Take, for instance, LinkedIn vs MySpace. LinkedIn didn’t create the behavior of calm, professional networking interactions, introductions and linking between peers. That kind of behavior was going on long before LinkedIn launched. But its architecture is such that it allows and encourages only that kind of social interaction to take root. MySpace, on the other hand, is much more open architecturally; linking is much more informal, and self-expression is almost completely unfettered. The nature of the MySpace platform, however, essentially guarantees that few will want to use it for the sober, corporate-style networking that happens on LinkedIn. (Lots of professional work goes on in MySpace, of course, but mainly in the creative & performing arts space, where self-expression and unique identity cues are de facto requirements.)

So the character of the platform’s architecture — its rules and structures — determine the character of social behavior that your platform is most likely to attract and support. But once you’ve done that, then how do you cultivate it?


One important factor is something you can’t create artificially: the cultivators have to be invested in the community they’re cultivating. This cannot be faked. There are too many levels of tacit understanding — gut-level feel — necessary for understanding the nuances of a particular culture involved to do otherwise. You have to be willing to get your hands dirty, just like in a garden. Communities are fine with having decisions and rule-creation happening from some top-down component (which we’ll talk about in a minute) but only if they perceive the authority as having an authentic identity within the community, and that any design changes or “improvements” to the platform are coming from shared values.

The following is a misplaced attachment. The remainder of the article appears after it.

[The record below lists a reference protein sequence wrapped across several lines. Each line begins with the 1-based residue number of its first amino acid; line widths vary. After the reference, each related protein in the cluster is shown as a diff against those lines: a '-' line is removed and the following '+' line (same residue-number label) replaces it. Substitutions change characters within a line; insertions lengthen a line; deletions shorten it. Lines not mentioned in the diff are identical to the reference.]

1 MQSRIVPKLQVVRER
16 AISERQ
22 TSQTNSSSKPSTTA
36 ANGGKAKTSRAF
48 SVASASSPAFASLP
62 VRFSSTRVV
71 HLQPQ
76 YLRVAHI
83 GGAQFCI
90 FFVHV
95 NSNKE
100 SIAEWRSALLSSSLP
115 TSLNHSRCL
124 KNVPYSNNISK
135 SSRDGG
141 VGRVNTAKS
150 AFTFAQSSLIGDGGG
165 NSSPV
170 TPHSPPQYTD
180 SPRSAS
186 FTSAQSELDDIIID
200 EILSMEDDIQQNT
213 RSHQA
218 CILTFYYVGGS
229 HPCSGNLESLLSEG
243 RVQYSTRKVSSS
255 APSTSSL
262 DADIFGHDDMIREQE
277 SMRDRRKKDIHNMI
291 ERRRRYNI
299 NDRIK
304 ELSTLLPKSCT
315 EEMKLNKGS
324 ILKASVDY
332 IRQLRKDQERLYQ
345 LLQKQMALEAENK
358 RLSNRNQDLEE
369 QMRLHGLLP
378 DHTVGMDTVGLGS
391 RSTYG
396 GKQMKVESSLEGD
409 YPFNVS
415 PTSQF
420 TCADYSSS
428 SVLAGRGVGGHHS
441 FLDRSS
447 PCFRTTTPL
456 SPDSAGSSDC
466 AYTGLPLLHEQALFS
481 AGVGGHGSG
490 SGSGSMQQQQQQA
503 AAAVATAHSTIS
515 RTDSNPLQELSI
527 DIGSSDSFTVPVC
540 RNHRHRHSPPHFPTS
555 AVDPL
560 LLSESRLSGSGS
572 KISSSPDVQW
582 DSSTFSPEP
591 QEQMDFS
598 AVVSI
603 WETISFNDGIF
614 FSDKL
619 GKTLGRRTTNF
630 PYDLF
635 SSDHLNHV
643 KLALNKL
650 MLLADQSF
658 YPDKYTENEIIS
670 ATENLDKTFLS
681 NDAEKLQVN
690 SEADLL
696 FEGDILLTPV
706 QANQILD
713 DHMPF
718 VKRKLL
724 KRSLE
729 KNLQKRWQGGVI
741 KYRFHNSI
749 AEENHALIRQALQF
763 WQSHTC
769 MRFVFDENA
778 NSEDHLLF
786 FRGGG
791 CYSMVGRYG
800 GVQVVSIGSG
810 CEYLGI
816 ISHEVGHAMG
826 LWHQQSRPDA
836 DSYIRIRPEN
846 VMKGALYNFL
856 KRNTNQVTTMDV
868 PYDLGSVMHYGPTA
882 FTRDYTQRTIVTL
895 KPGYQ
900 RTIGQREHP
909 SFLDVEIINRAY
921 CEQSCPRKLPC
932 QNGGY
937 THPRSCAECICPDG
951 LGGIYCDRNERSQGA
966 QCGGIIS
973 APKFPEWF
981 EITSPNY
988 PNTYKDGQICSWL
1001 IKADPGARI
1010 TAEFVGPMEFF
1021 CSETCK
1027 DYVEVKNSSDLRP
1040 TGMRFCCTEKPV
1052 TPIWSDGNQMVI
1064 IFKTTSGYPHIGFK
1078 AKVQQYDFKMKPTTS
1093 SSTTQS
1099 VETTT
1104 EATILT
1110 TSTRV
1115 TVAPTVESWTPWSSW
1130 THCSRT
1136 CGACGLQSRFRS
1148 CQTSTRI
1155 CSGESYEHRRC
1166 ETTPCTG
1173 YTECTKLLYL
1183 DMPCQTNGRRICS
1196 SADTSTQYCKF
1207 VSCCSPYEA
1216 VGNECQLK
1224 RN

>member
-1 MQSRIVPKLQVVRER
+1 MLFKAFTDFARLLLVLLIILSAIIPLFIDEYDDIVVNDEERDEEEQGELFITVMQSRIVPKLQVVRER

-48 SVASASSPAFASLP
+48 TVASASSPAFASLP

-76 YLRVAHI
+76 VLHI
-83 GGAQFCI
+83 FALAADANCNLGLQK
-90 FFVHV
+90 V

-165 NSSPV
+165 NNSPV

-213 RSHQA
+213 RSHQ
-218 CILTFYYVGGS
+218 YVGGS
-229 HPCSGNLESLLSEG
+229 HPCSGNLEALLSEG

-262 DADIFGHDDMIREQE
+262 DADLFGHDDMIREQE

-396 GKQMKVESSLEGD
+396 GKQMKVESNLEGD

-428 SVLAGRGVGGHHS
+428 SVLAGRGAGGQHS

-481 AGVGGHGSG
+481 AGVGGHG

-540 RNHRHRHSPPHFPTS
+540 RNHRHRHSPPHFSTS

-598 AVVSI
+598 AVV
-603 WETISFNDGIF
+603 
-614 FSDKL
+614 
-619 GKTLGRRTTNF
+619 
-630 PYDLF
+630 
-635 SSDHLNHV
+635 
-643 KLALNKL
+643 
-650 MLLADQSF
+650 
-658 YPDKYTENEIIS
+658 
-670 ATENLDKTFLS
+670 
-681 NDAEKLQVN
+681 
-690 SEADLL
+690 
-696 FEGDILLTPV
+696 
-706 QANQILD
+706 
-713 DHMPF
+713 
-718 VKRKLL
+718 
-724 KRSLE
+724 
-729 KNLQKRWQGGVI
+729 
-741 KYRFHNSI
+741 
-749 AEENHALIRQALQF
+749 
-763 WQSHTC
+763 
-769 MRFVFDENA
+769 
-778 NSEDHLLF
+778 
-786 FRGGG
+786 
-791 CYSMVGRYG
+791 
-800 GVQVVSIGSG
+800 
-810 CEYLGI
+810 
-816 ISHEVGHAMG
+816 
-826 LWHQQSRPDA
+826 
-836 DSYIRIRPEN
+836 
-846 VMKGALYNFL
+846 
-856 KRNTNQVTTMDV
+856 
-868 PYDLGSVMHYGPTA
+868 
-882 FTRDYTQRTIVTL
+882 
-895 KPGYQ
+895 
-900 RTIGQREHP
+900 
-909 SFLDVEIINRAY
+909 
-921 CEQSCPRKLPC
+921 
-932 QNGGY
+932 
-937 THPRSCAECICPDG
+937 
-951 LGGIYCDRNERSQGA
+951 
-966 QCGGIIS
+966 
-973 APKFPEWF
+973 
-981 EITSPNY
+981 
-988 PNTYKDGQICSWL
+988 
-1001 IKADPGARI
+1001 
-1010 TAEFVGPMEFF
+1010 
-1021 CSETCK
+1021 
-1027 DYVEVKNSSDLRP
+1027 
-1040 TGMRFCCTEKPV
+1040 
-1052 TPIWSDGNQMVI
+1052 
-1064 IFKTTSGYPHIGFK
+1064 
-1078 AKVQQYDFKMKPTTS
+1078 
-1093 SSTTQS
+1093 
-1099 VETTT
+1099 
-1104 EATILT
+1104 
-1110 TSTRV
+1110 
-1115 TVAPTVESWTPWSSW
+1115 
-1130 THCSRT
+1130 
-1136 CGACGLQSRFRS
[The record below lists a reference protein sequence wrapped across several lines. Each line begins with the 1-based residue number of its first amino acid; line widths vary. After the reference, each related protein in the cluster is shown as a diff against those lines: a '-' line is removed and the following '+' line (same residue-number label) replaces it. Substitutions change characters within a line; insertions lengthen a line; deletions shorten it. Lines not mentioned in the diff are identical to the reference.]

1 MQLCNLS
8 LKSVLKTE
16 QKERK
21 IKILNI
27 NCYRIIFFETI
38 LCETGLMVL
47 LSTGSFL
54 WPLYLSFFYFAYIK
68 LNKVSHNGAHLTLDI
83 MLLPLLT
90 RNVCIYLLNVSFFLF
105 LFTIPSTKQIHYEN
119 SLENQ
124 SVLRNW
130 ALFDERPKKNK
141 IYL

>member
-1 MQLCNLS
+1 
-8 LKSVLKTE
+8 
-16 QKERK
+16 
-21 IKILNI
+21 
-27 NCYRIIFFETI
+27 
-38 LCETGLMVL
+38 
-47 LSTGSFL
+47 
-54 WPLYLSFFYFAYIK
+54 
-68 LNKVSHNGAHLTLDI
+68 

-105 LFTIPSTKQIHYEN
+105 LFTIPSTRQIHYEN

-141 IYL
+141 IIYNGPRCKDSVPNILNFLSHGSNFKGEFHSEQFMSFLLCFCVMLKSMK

Example: one reason for Facebook’s public-relations troubles of late is that a number of the design decisions its creator has made have come across as being less about cultivating the community than lining the pockets of investors. Privacy advocates and regular users revolted, and forced Facebook to adjust their course.

Another example: MySpace managed to give new users the impression that the people running the site were just “one of them” by creating the ubiquitous persona of “Tom.” Tom is a real person, one of the co-founders of the platform, who has a profile, and who “welcomes” you to the network when you join. He’s the voice for announcements and such that come from those who created and maintain MySpace. Tom is real, to a point — recently, it was discovered that Tom’s age and information have been tweaked to make him seem more in line with the service’s target demographic. It’s arguable that by the time this disillusioning revelation occurred, MySpace had grown to enough critical mass that it didn’t matter. I suspect, though, that the Tom avatar still serves its purpose for millions of users who either don’t know about the news, or think of him more as the Ronald McDonald of the brand — a friendly face that gives the brand some personality, even if they don’t care if it’s a real person.

If you’re cultivating from an authentic stance, and you understand that your role isn’t dictator, then it’s a matter of executing cultivation by striking the right balance between Motivation and Moderation.

Next up … Motivation & Moderation. Stay tuned.